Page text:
If I let my girlfriend stay with me while she was out of work, can I throw her stuff out?

Get Legal Help Today

 Secured with SHA-256 Encryption

If I let my girlfriend stay with me while she was out of work, can I throw her stuff out?

She was not on lease and never paid any rent just a houseguest. Then 10 days ago she relapsed on alcohol and has been on a drinking binge ever since; 3 days ago she took her clothes to a hotel but left the rest of the belongings being stored here. She refuses to come pick them up. I want it and her drama gone for good. What can I do with her stuff. Locks were changed and she can’t get back in.

Asked on August 20, 2012 under Real Estate Law, Ohio

Answers:

FreeAdvice Contributing Attorney / FreeAdvice Contributing Attorney

Answered 8 years ago | Contributor

I suggest that you do not htrow your house guest's belongings away in that should you do so, you could be liable for the costs of the fair market value of such. I suggest that you write the house guest a note (keep a copy for future use and need) advising her to pick up the items by a certain date and time and if not, such items will be taken to an offsite storage facility where a lease will be placed in her name and she will need to keep the rental current.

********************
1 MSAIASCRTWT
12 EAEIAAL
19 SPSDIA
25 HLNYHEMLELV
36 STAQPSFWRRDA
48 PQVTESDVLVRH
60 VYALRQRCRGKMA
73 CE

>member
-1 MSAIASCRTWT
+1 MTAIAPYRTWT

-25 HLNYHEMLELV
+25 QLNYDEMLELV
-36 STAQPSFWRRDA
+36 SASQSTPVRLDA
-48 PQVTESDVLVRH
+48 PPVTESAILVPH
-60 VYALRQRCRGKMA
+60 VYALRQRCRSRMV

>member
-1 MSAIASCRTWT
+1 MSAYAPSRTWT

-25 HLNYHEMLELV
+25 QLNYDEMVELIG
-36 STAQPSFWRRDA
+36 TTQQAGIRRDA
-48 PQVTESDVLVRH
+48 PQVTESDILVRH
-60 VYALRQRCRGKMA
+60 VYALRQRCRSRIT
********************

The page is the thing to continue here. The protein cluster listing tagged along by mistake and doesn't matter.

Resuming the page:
If the due date for pick up comes and goes, then follow through with your intentions and take the items to an offsite storage facility and mail her a copy of the lease. Keep a copy of all sent to her for future use and reference.


IMPORTANT NOTICE: The Answer(s) provided above are for general information only. The attorney providing the answer was not serving as the attorney for the person submitting the question or in any attorney-client relationship with such person. Laws may vary from state to state, and sometimes change. Tiny variations in the facts, or a fact not set forth in a question, often can change a legal outcome or an attorney's conclusion. Although AttorneyPages.com has verified the attorney was admitted to practice law in at least one jurisdiction, he or she may not be authorized to practice law in the jurisdiction referred to in the question, nor is he or she necessarily experienced in the area of the law involved. Unlike the information in the Answer(s) above, upon which you should NOT rely, for personal advice you can rely upon we suggest you retain an attorney to represent you.

Get Legal Help Today

Find the right lawyer for your legal issue.

 Secured with SHA-256 Encryption